hUC cells expressed pluripotent markers OCT NANOG KLF and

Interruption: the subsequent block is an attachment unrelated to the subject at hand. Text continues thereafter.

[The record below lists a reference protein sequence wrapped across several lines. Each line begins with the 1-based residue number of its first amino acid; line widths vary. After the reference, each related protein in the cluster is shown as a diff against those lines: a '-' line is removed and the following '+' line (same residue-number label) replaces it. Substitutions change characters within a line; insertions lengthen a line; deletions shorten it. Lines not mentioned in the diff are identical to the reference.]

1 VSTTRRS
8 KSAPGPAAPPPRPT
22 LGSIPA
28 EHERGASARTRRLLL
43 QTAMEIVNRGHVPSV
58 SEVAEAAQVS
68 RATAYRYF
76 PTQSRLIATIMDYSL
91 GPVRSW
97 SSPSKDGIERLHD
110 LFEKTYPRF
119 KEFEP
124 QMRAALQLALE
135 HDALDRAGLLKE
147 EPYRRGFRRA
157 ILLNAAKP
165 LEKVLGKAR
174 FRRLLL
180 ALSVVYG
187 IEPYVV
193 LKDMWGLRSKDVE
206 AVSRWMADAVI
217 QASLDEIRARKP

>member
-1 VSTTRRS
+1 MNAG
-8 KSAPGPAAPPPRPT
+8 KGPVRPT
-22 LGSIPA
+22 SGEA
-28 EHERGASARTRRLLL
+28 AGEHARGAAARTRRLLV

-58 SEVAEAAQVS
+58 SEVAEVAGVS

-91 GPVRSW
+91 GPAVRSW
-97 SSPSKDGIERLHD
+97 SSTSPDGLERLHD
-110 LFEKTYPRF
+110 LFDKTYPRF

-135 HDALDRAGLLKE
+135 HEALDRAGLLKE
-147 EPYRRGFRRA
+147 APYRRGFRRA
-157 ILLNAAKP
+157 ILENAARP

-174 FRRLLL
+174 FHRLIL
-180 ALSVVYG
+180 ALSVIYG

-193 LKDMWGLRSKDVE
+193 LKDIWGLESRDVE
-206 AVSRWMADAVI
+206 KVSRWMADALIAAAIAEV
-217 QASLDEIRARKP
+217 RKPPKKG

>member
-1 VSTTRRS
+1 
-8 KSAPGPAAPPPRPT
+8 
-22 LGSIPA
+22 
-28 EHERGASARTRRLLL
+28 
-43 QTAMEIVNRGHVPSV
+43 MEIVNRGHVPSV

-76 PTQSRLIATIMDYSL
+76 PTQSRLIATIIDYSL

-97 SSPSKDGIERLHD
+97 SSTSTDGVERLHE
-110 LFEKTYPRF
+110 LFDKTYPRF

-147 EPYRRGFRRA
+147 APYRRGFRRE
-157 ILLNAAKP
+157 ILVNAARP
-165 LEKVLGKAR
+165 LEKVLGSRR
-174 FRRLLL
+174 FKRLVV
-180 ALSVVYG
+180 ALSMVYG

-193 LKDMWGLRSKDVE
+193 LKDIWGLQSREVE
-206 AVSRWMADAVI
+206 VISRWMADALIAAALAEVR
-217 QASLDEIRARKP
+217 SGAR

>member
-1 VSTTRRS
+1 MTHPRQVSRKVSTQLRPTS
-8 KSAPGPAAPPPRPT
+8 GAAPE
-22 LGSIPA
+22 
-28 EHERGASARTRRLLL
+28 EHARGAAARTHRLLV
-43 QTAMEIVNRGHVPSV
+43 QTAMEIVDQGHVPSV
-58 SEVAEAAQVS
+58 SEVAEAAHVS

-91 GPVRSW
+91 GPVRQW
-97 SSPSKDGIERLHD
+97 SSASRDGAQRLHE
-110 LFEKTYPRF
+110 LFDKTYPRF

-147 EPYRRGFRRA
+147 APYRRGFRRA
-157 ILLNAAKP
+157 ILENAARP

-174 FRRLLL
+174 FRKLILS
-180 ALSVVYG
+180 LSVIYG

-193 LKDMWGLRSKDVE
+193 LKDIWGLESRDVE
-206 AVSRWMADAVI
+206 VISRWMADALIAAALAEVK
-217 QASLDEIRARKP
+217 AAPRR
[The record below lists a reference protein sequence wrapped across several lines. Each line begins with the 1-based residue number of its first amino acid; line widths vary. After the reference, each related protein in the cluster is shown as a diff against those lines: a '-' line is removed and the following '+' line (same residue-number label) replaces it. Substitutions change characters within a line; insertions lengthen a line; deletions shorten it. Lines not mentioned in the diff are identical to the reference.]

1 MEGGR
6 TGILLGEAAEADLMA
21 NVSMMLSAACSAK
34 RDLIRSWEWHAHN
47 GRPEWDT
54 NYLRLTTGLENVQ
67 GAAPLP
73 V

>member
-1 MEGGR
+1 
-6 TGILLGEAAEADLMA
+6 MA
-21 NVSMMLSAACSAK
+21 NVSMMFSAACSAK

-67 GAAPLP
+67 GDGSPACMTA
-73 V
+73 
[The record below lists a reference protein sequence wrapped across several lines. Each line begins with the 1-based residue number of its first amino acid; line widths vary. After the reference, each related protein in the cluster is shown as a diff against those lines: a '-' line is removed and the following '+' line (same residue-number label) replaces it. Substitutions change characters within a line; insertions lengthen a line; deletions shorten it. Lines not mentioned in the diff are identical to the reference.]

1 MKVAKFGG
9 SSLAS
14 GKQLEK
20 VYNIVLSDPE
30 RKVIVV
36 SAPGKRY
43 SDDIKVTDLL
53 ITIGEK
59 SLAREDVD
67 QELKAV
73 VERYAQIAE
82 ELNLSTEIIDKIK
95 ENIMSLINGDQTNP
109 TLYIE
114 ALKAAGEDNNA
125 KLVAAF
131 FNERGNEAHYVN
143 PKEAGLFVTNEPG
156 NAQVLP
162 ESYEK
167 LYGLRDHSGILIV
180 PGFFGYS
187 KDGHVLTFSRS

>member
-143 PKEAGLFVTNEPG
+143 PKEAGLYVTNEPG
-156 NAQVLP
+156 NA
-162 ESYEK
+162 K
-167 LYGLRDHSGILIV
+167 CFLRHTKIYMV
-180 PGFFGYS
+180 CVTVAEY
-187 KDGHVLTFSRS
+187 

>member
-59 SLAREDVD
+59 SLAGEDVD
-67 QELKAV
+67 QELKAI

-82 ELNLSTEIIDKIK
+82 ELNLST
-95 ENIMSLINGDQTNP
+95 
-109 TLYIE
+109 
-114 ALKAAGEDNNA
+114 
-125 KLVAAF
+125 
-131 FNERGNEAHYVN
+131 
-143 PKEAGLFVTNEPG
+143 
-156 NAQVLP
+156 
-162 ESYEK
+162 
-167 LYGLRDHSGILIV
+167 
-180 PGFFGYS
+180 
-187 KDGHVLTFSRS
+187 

hUC Immunology Compound Library expressed pluripotent markers, OCT4, NANOG, KLF4 and SOX2, but expression levels of all, except KLF4 were significantly lower than human ESCs (Fig. S3). Nevertheless, our results were in agreement with a previous report showing expression of pluripotency markers in cells from peri-natal sources (Nekanti et al., 2010). The results indicated that expression of these markers was site-dependent, as highest levels of OCT4 and NANOG were found in CPJ-hUC cells. These cells were also found to be the most proliferative when compared to CT- and WJ-hUC cells. However, despite their common characteristics, hUC cells derived from different sites of hUC differed in their colony forming efficiency, regulation of cell cycle, and proliferation capabilities. Furthermore, comparative analysis of the isolated hUC cells showed that passaging gradually affected their properties. The cell size, CFE, and growth rate was reduced in case of CT- and WJ-hUC cells upon passaging compared to the CPJ-hUC cells. Passaging also affected the expression of pluripotent markers as well as certain cell surface markers. Comparison of LP and HP hUC cells showed not only reduction in expression of pluripotency and cell surface markers, but increased the cell size, suggesting that the cells are undergoing gradual changes upon passaging. This hypothesis was strengthened by the fact that HP hUC cells had higher expression of CD105, which is known to be expressed in differentiating cells (Campbell and Pei, 2012; Habip Akbulut et al., 2012; Jiang et al., 2010). Previous studies (Cheng et al., 2011; Zaim et al., 2012) have suggested that long-term passaging of stem/progenitor cells from different tissues causes senescence and the patterns of senescence differed between tissue sources and are age-dependent. Our analysis of HP hUC cells for negative Gal staining (see Fig. S4) and lack of upregulation of senescence markers (data not shown), such as p53 and p21 did not show that cells were undergoing senescence. Our findings are similar to an earlier report (Hass et al., 2011) which showed that the cells derived from neonatal tissues displayed no sign of cellular senescence over long-term culture. Nevertheless, additional studies on the type and cause of growth arrest in these cells should help develop long-term culturing techniques. Further analysis of HP hUC cells showed that they expressed elevated levels of chondrogenic markers such as SOX9 and COL2, indicating that they were undergoing differentiation by expressing specific proteins found in chondrocytes. These findings were consistent with the microarray analysis showing the increased expression of COL12A1 in HP hUC cells. In fact, COL12A1 is reported to be associated with the COL2 and COL1 in the production of the extracellular matrix suggesting that HP hUC cells were undergoing chondrogenic differentiation (Dharmavaram et al., 1998; Gregory et al., 2001; Narcisi et al., 2015; Taylor et al., 2015). In addition, the genome wide transcriptome analysis also revealed that there were various genes involved in cell proliferation and differentiation that were differentially expressed between the hUC cells derived from different sites of the same hUC. Out of these, two genes (ANXA3 and DDX43) were expressed at significantly higher levels in CPJ- compared to CT- and WJ-hUC cells. These genes have been extensively studied as biomarkers in the prognosis of various kinds of cancer cell lines (Ambrosini et al., 2014; Zhai et al., 2014). The upregulation of these genes correlates with increased cell proliferation and self-renewal. In addition, two genes (HOXA6 and HOXD10) were expressed at lower levels in CPJ- compared with CT- and WJ-hUC cells. Both of these genes have been implicated in the regulation of cell differentiation (Osborne et al., 1998; Walters et al., 1997). Their lower expression could be responsible for longer-term proliferation as observed in case of CPJ-hUC cells. Interestingly, one gene (MAEL) was found to be expressed at high levels in CPJ-hUC cells. MEAL has been reported to have an essential role in spermatogenesis and transposon repression (Yuan et al., 2014). Investigation of the potential role of MAEL in hUC cells should be of interest.